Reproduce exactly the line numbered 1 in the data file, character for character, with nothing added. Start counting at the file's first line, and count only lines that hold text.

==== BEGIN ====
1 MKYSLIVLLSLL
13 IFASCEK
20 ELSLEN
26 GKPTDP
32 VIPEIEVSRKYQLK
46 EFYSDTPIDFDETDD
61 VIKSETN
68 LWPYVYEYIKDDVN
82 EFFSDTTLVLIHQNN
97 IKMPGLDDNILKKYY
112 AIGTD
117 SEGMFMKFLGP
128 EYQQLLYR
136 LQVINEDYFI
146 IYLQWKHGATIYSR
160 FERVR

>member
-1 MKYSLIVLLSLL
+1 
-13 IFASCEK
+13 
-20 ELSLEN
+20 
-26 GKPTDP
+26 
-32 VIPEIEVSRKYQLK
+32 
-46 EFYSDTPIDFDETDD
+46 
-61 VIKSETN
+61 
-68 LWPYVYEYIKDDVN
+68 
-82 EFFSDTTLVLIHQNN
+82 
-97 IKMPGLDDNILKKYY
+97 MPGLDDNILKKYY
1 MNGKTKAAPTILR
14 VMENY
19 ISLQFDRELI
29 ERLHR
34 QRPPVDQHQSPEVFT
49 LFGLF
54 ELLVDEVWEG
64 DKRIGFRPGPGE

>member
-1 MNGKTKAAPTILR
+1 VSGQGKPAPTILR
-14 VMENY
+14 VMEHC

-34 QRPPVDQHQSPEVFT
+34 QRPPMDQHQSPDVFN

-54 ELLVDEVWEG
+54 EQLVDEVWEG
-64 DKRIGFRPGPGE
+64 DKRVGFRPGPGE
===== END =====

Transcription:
1 MKYSLIVLLSLL